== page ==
Project Management

Voices on Project Management

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Voices on Project Management offers insights, tips, advice and personal stories from project managers in different regions and industries. The goal is to get you thinking, and spark a discussion. So, if you read something that you agree with--or even disagree with--leave a comment.

About this Blog


View Posts By:

Cameron McGaughy
Lynda Bourne
Kevin Korterud
Conrado Morlan
Peter Tarhanidis
Mario Trentim
Jen Skrabak
David Wakeman
Wanda Curlee
Christian Bisson
Ramiro Rodrigues
Soma Bhattacharya
Emily Luijbregts
Sree Rao
Yasmina Khelifi
Marat Oyvetsky
Lenka Pincot
Jorge Martin Valdes Garciatorres
cyndee miller

Past Contributors:

Rex Holmlin
Vivek Prakash
Dan Goldfischer
Linda Agyapong
Jim De Piante
Siti Hajar Abdul Hamid
Bernadine Douglas
Michael Hatfield
Deanna Landers
Kelley Hunsberger
Taralyn Frasqueri-Molina
Alfonso Bucero Torres
Marian Haus
Shobhna Raghupathy
Peter Taylor
Joanna Newman
Saira Karim
Jess Tayel
Lung-Hung Chou
Rebecca Braglio
Roberto Toledo
Geoff Mattie

Recent Posts

3 Agile Disconnects We Need to Address

What to Expect: Anticipating and Adapting to Dynamic Economic Trends

Governance Models: The Secret to Successful Agile Projects

3 Valuable PM Lessons I Learned in 2023

The 4 P’s of Successful Modern PMs


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Who Is Your Backup PM?


Kevin Korterud

Life is full of surprises…they always seem to show up unexpectedly. As project managers, we rely on our PMI certification training—as well as our experiences—to both detect and mitigate the effects from surprises, such as missed milestones, new regulatory requirements and quality issues.

But what happens when the surprise turns out to be a short-term outage of the project manager? This can come about for a variety of reasons, including family, health and other personal matters. A recent health issue that took me away from a project for a few weeks got me thinking about how to address this special type of surprise.

In my early career days on projects, the short-term loss of a project manager meant the project was typically put on hold until the PM returned. In today’s complex, high-speed technology delivery environment, stopping a project is less viable due to market needs, dependencies, specialized domain knowledge, engaged suppliers and many other factors.

So, in addition to all of the usual risk factors, one has to consider a risk mitigation plan for the project manager should a surprise occur (this plan also applies to other key roles such as the delivery, test and PMO leads).

Let’s look at a few questions to help you prepare for surprises when they occur to the PM role:


1. Who could be a backup PM? The process of finding a backup project manager usually falls into two categories: easy…and not so easy. If there are project track leads with prior PM experience, rank order them as to the size and complexity of the prior projects they have managed. Discuss the project(s) with them and create a plan for the areas that you look to build out as part of their duties in being a backup.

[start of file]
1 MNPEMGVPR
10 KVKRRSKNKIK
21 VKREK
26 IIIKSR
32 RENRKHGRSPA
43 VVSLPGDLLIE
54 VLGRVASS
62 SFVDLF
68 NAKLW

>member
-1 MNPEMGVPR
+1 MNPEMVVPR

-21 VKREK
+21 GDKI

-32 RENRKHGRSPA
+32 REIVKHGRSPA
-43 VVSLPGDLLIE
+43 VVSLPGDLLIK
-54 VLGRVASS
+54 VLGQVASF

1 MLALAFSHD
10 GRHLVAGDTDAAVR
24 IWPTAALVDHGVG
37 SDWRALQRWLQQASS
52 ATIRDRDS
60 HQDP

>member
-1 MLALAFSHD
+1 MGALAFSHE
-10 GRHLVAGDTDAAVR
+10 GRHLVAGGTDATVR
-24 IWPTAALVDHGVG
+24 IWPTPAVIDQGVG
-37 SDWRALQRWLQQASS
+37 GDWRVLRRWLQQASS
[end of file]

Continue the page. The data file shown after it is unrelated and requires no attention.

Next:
If nobody on your project has any prior PM experience, another option could be to consider an existing program management office lead. With today’s complex program office operations, it’s common to have program management office leaders with prior project management experience. They could assist as a backup PM.


2. When should you have a backup PM? As one never knows when surprises will occur, the best time to identify a backup project manager is during mobilization of the project. By having a person identified early in the project life cycle, it better positions the backup PM to be successful should a surprise occur.

If it’s not possible to identify and develop a backup at the start of a project, consider an approach that takes advantage of the upcoming or current phase of the project. For example, if the project is headed into the design phase, consider your functional lead as a potential backup. Just be cognizant of the additional burden the backup PM role places on an existing team member; consider additional program office resources to help with the execution of project operational processes.


3. How do you make someone a backup PM? After selecting a backup, create a list of topics to educate them in the many facets of the project. This can start with operational topics such as risk/issue reporting, status report and work planning, and cross-training. From there, they can start to be immersed in domain-related topics with the project (e.g., how does a month-end financial close work?). The domain-related topics may require some specialized training if they have not been exposed to them before.

Keep in mind that the backup PM still has their core project duties to execute, so they should not be overburdened with immersion activities. Keep the window for these activities to a few hours each week, and continue them through the life of the project. It is also helpful to bring the backup PM along to attend key project meetings to make them aware—as well as to make other project team members aware of their provisional role in the event of the unexpected.